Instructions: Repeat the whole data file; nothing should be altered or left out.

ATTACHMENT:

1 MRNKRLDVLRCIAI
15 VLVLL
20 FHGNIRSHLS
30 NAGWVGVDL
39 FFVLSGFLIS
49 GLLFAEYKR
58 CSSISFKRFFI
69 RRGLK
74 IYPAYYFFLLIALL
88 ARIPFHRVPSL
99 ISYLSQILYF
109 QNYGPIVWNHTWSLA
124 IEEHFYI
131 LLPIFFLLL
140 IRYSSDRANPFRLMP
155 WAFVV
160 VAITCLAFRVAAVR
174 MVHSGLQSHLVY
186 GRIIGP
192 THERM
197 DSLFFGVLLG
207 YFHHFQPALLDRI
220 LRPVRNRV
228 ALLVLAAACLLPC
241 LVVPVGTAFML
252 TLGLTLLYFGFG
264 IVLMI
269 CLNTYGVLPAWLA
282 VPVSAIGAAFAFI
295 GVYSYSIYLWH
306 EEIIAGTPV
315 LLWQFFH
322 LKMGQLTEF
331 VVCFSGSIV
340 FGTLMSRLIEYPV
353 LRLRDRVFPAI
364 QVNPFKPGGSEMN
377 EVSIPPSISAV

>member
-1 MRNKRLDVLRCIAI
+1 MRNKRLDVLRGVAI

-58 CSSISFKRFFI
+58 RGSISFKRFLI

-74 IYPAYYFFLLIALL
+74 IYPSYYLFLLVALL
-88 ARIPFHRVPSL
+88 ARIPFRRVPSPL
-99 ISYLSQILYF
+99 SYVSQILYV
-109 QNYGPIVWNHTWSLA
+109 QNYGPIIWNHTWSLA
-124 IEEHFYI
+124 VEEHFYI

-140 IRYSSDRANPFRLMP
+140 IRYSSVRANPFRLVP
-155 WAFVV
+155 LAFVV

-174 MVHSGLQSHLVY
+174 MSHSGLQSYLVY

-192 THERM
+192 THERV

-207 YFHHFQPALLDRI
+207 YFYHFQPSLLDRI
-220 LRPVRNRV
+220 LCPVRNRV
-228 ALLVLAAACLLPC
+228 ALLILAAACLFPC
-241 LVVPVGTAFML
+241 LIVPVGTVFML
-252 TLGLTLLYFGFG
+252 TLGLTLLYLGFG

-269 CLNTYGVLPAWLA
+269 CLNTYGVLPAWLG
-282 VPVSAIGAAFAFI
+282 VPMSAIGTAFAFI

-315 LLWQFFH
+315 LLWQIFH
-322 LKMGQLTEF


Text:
1 MRNKRLDVLRCIAI
15 VLVLL
20 FHGNIRSHLS
30 NAGWVGVDL
39 FFVLSGFLIS
49 GLLFAEYKR
58 CSSISFKRFFI
69 RRGLK
74 IYPAYYFFLLIALL
88 ARIPFHRVPSL
99 ISYLSQILYF
109 QNYGPIVWNHTWSLA
124 IEEHFYI
131 LLPIFFLLL
140 IRYSSDRANPFRLMP
155 WAFVV
160 VAITCLAFRVAAVR
174 MVHSGLQSHLVY
186 GRIIGP
192 THERM
197 DSLFFGVLLG
207 YFHHFQPALLDRI
220 LRPVRNRV
228 ALLVLAAACLLPC
241 LVVPVGTAFML
252 TLGLTLLYFGFG
264 IVLMI
269 CLNTYGVLPAWLA
282 VPVSAIGAAFAFI
295 GVYSYSIYLWH
306 EEIIAGTPV
315 LLWQFFH
322 LKMGQLTEF
331 VVCFSGSIV
340 FGTLMSRLIEYPV
353 LRLRDRVFPAI
364 QVNPFKPGGSEMN
377 EVSIPPSISAV

>member
-1 MRNKRLDVLRCIAI
+1 MRNKRLDVLRGVAI

-58 CSSISFKRFFI
+58 RGSISFKRFLI

-74 IYPAYYFFLLIALL
+74 IYPSYYLFLLVALL
-88 ARIPFHRVPSL
+88 ARIPFRRVPSPL
-99 ISYLSQILYF
+99 SYVSQILYV
-109 QNYGPIVWNHTWSLA
+109 QNYGPIIWNHTWSLA
-124 IEEHFYI
+124 VEEHFYI

-140 IRYSSDRANPFRLMP
+140 IRYSSVRANPFRLVP
-155 WAFVV
+155 LAFVV

-174 MVHSGLQSHLVY
+174 MSHSGLQSYLVY

-192 THERM
+192 THERV

-207 YFHHFQPALLDRI
+207 YFYHFQPSLLDRI
-220 LRPVRNRV
+220 LCPVRNRV
-228 ALLVLAAACLLPC
+228 ALLILAAACLFPC
-241 LVVPVGTAFML
+241 LIVPVGTVFML
-252 TLGLTLLYFGFG
+252 TLGLTLLYLGFG

-269 CLNTYGVLPAWLA
+269 CLNTYGVLPAWLG
-282 VPVSAIGAAFAFI
+282 VPMSAIGTAFAFI

-315 LLWQFFH
+315 LLWQIFH
-322 LKMGQLTEF